Somehow, many people have gotten the idea that drinking and smoking are deal breakers with God. I recently told one guy to not quit drinking or smoking unless Jesus inspired him to. Just come to church, listen, and be open, and then make up your own mind.

Gosh, I know a lot of Christians, including pastors, that were drinking and smoking and doing other stuff when they came to Jesus.  It seems like some of us have forgotten that.

Anyway, to all my future acquaintances: don’t worry about me.  If I don’t like what you’re doing, I’ll leave the room.  But honestly, Jesus is the One you need to think about.

Cheers!  Where’s the Martinelli’s?  ;-)

9 Responses so far

I really appreciate this, and I have talked with people on this subject at length many times.

I think it is funny that as Christians we are so quick to get out our legalistic rule book and start judging what God has yet to correct on the outside of another, while not knowing what he is doing in their hearts.

One of the lines in that song is “yes lust is his brew” speaking about the “scripture-man” who is the one being legalistic. We don’t seem to see the heart, and so we try to “help God.” We think if the outside is ok, that is all that matters.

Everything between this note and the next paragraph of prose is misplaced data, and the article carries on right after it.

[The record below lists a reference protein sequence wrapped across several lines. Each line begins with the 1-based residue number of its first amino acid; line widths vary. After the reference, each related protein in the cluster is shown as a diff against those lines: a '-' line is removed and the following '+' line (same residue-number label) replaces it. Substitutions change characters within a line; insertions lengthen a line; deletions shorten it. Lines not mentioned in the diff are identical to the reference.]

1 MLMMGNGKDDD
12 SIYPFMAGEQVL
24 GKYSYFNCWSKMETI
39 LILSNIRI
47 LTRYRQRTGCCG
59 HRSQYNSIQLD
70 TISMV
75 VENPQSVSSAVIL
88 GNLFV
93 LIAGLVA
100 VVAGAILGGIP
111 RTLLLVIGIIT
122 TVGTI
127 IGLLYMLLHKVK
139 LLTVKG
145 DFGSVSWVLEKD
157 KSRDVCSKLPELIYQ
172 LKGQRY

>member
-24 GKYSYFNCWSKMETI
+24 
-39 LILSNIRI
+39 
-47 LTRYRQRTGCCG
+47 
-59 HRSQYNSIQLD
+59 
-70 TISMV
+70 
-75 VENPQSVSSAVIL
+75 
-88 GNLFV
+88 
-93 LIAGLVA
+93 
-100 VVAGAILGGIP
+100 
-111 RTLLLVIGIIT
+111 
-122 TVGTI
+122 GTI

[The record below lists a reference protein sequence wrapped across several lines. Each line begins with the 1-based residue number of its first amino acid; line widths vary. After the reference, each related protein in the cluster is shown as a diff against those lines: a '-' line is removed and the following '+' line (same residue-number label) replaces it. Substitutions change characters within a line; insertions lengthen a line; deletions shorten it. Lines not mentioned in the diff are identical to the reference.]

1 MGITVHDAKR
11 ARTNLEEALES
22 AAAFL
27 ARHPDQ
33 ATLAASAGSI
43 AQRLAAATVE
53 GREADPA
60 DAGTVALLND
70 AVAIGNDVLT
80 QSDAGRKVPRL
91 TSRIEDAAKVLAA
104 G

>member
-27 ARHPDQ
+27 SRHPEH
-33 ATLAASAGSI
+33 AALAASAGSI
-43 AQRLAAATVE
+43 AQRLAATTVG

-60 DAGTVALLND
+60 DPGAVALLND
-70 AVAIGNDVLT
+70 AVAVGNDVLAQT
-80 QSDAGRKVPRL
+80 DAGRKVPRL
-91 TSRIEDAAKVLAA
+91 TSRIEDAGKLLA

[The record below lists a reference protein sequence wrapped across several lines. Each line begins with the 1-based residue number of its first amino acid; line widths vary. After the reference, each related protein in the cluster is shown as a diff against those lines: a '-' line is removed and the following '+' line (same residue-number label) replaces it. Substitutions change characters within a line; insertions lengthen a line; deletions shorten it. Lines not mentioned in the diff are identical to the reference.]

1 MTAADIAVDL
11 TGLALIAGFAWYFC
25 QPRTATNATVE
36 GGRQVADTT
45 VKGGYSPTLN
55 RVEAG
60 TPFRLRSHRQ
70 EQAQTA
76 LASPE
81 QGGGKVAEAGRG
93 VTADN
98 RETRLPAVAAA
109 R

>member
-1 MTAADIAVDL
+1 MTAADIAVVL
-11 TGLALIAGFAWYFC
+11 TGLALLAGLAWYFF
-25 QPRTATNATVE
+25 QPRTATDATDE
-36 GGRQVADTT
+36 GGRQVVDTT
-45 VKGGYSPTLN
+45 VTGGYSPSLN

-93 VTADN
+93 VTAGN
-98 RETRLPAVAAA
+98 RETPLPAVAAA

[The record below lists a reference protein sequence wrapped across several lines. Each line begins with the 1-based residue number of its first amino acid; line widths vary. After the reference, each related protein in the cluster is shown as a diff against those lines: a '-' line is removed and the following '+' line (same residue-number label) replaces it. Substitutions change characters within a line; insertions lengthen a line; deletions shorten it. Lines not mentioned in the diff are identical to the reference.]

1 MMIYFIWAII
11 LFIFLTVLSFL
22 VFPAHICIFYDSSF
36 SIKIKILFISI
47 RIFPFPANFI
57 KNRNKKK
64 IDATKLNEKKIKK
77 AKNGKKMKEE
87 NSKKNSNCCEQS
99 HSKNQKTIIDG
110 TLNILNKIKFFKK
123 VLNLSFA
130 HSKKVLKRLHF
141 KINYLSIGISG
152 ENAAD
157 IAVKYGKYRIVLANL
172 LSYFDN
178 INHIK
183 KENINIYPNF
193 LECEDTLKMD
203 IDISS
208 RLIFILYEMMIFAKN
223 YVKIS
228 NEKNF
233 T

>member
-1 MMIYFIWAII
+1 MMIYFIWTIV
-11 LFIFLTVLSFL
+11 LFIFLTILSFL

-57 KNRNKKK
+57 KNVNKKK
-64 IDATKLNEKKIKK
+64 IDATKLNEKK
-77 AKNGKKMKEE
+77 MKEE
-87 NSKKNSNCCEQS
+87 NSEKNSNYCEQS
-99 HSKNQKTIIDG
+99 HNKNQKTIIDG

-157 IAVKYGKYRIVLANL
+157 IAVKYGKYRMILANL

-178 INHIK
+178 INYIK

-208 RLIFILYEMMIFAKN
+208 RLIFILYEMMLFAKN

But something that God showed me a long time ago was simply love Jesus. We become like those whom we love, and a friend of mine pointed it out a long time ago. My friend Nick once asked me if I listened to country music because of a girl I liked. And I had to admit it was true; and he told me in his little poll he had done that had always been the answer. If I, along with all those other guys, would listen to country for some girl I was twitterpated with back in high school… if I would change fundamentally who I was by identifying with country music… shouldn’t my love for Christ change me so much more and really transform me?

So if we just love Jesus, and it is He who began the good work in you and is the one who is faithful to complete it; then shouldn’t we just trust it is He that WILL DO what remains and let Him take those things away in His time?